Freedom Through Limitation

Setting Expectations and Limitations in a Design Brief

Successful design implementation is about the whole, not the parts. If you wear a $2,000 suit with the wrong pair of shoes, you’ll be remembered for the shoes and not the suit. Inconsistency raises doubt, and doubt makes people wary.  Successful design means doing a few things really, really well.

The Apple logo doesn’t single handedly make the brand successful. Apple is successful because it engages and behaves consistently with its users across all channels of its brand ecosystem to earn both their attention and participation through experiences. In order to attain that consistency a brand must begin by setting expectations and constraints.

Brand expectations and limitations are set in a design brief.  A design brief is a written explanation given by the client to the designer or agency at the beginning of a project. The client spells out objectives and expectations, while defining the scope of the project. It is a commitment to an expression that can be revisited as a project continues. A design brief keeps everyone honest and helps raise questions. Questions asked early on are always better than questions asked later, or not at all.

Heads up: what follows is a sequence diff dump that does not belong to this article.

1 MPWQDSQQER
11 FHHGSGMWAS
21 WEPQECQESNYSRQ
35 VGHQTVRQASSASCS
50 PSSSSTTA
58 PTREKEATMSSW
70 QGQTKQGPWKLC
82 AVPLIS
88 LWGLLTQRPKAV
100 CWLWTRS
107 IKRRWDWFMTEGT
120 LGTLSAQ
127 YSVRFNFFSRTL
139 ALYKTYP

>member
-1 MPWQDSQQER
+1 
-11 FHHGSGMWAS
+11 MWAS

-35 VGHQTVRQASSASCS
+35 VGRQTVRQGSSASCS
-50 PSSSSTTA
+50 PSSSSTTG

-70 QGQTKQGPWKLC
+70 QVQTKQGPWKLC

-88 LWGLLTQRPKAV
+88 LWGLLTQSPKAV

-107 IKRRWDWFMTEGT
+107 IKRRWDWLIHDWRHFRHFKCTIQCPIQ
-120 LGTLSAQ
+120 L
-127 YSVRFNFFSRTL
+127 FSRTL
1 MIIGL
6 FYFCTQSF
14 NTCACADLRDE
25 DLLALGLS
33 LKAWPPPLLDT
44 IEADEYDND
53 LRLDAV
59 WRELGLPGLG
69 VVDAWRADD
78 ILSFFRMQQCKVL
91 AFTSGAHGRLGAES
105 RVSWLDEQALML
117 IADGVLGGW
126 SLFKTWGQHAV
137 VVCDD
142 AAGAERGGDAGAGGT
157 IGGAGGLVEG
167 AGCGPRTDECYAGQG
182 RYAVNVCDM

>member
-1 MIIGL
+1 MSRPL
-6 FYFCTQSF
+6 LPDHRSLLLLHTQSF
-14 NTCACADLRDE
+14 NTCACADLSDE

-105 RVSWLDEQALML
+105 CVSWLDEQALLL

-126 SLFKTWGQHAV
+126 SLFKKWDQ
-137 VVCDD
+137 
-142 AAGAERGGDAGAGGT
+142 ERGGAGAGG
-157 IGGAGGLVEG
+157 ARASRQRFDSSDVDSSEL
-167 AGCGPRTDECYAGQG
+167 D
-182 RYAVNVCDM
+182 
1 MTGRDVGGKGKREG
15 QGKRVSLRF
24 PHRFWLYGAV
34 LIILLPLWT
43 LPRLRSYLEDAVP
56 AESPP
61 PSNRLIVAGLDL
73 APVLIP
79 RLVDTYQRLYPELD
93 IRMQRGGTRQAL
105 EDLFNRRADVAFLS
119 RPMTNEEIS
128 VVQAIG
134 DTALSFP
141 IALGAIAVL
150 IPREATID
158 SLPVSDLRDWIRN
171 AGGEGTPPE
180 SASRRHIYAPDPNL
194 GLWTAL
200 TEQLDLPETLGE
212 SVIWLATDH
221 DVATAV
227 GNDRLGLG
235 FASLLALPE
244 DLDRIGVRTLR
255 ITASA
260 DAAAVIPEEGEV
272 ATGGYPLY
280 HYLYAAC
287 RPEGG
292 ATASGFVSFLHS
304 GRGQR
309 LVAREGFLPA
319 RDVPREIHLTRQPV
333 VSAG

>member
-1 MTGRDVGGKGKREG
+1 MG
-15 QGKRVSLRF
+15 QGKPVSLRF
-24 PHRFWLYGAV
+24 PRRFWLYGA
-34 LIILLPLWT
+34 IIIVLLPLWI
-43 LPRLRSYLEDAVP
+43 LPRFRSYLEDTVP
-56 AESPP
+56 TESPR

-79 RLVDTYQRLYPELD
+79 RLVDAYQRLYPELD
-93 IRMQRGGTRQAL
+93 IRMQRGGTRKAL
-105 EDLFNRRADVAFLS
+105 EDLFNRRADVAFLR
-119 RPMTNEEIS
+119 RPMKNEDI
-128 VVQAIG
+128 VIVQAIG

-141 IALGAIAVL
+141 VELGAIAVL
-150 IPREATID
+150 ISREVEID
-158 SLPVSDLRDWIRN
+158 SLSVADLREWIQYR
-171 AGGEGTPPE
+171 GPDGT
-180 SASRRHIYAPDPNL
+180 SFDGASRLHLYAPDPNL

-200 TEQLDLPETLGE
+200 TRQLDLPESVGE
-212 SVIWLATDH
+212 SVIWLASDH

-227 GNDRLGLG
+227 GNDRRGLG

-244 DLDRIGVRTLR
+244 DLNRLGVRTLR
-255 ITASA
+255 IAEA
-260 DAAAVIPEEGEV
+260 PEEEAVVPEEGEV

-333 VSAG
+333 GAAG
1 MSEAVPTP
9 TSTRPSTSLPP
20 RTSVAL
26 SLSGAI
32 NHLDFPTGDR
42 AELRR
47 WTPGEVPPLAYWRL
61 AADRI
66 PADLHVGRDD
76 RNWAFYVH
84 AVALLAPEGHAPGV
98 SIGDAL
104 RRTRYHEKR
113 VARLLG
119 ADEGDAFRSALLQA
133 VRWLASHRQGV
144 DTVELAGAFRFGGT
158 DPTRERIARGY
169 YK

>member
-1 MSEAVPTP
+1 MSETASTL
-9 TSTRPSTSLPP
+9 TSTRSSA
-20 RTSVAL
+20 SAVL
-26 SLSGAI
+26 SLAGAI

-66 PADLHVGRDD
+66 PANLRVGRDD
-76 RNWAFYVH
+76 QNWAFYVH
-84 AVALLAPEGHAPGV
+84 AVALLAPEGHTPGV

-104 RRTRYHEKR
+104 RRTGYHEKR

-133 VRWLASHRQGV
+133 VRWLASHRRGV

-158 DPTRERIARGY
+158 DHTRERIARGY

The design brief is not a blueprint. It is a declaration of expectations for what the design should accomplish. Briefs are project specific, but here are some general guidelines to get started:

  • Provide a clear statement of objectives.
  • Relate the objectives to overall company positioning.
  • Indicate if and how you will measure achievement of your goals.
  • Define, characterize, and prioritize your audiences.
  • Define budgets and time frames.
  • Understand the approval process.

Regardless of project size, defining these limitations allow for the development of a sound design strategy. Design strategy puts your dollars to work more efficiently and increases probability that designs hit close to the mark on the first go.


Comments are closed.

Back to blog